I just finished redesigning my site. It was a lot more work than I expected. After becoming interested in Swiss design, both philosophically and aesthetically, I was inspired by the personal websites of Rdio and Django designer Wilson Miner, former New York Times web designer Khoi Vinh, and an Argentinian designer.
So I took elements from all three and combined them with my own tastes for minimalism, grids, and readability. At first I was going to unabashedly copy Miner’s site since I liked it so much. But some of my friends said it was confusing at first glance. Although Miner’s layout is beautiful, it might through off short-attention-spanned web surfer who are used to conventional blog layouts. And users who don’t understand a site right away will bounce.
Compare old vs new. I reduced the header’s thickness and moved the navigation to the top. I got rid of italicized font and cut down on meta-data displayed for each post. A few dark lines also make it feel less white and empty.
I tried to implement this redesign with Django instead of WordPress for no reason other than
wanting to play with the Python-based framework. Bad idea. Although I finished the Django app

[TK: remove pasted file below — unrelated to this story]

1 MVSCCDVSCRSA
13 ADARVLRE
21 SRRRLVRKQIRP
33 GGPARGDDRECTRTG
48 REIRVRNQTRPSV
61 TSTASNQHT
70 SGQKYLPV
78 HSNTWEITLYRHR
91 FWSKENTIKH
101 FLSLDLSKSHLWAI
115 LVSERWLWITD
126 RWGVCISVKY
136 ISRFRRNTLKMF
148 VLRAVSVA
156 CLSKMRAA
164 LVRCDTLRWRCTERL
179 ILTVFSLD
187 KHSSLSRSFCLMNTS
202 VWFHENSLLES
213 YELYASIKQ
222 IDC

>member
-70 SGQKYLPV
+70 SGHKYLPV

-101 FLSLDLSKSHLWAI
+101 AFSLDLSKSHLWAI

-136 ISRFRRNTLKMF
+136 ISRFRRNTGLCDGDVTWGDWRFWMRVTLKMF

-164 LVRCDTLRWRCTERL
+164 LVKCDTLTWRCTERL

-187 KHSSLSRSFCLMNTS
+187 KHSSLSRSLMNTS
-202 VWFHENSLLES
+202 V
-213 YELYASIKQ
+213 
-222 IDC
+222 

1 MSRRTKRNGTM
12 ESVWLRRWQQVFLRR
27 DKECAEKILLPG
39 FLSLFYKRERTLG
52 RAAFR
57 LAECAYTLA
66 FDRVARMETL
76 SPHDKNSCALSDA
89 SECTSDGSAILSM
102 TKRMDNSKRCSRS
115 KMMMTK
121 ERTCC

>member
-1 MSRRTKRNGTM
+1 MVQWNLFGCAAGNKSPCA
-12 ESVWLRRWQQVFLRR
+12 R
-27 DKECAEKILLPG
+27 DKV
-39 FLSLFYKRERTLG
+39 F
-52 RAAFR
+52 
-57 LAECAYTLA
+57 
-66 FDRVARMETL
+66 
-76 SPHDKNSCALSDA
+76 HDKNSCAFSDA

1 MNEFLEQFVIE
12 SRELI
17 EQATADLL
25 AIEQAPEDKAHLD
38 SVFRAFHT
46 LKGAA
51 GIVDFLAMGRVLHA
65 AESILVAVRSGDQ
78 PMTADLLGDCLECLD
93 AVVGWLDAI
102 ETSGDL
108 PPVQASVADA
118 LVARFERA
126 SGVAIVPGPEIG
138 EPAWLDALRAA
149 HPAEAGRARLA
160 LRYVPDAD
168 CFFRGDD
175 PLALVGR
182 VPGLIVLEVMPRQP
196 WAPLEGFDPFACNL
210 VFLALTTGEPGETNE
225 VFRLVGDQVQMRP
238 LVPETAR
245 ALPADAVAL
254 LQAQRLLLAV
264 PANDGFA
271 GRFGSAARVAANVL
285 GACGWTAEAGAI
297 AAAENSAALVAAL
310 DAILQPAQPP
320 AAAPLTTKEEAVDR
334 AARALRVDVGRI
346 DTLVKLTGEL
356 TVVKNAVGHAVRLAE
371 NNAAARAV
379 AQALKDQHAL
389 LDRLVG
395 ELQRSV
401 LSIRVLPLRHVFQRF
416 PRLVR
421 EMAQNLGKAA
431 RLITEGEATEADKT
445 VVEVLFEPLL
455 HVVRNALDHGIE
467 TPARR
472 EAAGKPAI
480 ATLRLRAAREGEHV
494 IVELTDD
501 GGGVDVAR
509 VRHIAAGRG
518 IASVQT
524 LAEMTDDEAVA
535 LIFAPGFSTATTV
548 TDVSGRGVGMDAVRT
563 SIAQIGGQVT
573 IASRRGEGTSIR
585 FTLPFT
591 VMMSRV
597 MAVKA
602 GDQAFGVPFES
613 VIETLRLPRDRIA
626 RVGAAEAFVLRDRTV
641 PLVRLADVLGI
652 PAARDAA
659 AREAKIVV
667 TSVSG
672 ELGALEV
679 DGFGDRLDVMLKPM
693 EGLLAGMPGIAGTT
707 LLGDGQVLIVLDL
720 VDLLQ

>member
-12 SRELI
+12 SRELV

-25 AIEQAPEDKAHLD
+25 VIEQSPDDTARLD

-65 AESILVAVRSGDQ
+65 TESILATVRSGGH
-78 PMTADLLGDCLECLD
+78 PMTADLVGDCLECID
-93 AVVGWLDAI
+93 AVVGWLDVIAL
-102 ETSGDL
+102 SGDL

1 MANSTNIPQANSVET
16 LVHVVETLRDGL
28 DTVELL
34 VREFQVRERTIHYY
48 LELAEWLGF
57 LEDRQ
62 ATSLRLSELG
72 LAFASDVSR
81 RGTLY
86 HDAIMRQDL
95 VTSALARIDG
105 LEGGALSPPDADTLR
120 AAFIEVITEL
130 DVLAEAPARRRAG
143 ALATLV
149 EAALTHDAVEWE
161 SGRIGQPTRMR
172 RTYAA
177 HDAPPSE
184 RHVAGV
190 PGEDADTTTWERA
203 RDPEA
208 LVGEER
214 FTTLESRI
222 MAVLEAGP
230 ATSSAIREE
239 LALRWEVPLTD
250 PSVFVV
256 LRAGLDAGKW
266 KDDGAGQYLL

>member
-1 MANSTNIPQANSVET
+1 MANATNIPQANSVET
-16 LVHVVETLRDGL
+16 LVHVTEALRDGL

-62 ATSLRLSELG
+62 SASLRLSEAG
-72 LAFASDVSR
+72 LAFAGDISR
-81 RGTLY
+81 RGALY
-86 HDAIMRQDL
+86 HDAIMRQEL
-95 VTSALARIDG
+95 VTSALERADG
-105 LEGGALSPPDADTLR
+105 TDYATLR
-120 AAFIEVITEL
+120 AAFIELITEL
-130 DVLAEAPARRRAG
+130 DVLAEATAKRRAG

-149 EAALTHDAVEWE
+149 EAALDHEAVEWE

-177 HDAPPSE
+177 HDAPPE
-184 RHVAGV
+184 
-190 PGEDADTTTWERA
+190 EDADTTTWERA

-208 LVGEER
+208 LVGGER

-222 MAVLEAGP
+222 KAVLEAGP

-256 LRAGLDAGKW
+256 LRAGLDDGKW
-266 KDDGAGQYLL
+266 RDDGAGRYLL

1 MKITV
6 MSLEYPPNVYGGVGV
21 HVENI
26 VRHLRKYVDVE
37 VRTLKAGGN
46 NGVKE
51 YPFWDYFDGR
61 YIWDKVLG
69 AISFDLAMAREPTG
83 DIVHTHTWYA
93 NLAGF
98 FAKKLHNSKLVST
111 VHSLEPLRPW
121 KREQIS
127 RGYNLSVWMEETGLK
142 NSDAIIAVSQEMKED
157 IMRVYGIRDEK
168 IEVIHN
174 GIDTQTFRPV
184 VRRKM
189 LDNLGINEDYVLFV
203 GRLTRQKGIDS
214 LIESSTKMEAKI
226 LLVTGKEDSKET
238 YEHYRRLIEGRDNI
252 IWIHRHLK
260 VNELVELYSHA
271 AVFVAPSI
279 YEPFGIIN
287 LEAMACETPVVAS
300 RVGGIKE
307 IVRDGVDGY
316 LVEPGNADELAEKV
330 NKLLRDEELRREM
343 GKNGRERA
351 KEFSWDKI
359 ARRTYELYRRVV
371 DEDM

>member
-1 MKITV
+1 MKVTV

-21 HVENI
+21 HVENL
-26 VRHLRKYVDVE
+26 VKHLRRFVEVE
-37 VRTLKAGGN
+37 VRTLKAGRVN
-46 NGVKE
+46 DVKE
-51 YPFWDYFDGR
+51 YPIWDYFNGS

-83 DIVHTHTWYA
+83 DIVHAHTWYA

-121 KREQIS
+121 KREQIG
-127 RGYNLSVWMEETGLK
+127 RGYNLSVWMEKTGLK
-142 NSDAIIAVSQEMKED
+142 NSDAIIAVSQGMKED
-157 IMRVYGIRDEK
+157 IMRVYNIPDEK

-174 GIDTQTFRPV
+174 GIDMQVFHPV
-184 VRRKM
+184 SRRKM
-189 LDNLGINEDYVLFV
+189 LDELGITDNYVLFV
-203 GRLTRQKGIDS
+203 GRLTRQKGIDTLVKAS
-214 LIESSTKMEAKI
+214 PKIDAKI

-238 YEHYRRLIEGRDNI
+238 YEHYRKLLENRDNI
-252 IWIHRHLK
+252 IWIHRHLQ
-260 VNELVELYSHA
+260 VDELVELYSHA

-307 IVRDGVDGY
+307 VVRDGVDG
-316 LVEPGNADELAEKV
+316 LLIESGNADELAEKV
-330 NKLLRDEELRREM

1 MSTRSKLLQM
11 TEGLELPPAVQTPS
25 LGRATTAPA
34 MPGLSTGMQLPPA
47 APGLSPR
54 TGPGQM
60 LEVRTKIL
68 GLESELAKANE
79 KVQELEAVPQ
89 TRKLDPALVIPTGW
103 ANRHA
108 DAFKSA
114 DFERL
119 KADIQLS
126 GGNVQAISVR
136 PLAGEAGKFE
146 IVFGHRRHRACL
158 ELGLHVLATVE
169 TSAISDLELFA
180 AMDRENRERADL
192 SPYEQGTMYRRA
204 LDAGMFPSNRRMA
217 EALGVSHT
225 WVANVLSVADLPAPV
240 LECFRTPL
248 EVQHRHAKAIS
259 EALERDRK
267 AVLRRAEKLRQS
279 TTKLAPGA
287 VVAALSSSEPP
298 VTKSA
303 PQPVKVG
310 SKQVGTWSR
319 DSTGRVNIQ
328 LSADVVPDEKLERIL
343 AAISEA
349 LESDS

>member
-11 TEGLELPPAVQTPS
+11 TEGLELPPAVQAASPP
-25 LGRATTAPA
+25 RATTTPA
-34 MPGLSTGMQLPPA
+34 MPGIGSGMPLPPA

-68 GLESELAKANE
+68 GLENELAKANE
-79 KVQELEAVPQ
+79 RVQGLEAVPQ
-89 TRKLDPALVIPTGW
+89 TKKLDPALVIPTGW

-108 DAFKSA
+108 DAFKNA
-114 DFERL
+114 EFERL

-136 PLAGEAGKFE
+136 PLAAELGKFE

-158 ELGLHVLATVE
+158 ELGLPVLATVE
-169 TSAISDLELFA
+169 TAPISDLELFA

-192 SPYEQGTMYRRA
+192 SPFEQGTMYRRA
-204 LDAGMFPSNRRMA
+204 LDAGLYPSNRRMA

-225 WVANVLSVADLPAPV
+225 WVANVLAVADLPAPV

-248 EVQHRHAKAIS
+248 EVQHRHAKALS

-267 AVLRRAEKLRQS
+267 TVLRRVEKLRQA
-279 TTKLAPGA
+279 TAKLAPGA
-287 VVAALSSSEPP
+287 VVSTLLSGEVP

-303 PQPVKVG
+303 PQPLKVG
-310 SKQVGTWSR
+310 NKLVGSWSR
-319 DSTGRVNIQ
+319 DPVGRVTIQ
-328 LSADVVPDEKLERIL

walkthrough, Django confused me with its project-app distinction, file hierarchy, and
templating system. Having done Rails and feeling like RoR just clicked for me, Django was a
frustrating experience. On top of that, live deployment on a LAMP stack was excruciating. Can
someone explain to me why Django deals with static and media assets in this way?
a2enmod mod_python, right? But wait – I’m supposed to use mod_wsgi?
After making painstakingly slow progress over the course of a day, I gave up and came crawling back to WordPress. Despite the grumbling against it and its security flaws (why put sensitive files under the document root?), WordPress is used by so many sites ranging from The New York Times to TechCrunch because of a single overwhelming reason: it just works. Five-minute installation, production-hardened, no-sysadmin-required.
I’ve been using the Thematic theme for a long time now. I love it’s clean and simple design, but I wanted to fine-tune it. Unfortunately, I had to spend a couple of days extensively modifying the theme’s core code. I tried to do it with a child theme and hooks, actions, and filters, but it became ugly fast. So I just duplicated the theme and directly messed with it. The downside is this theme cannot be shipped; the upside is that it’s truly unique to me.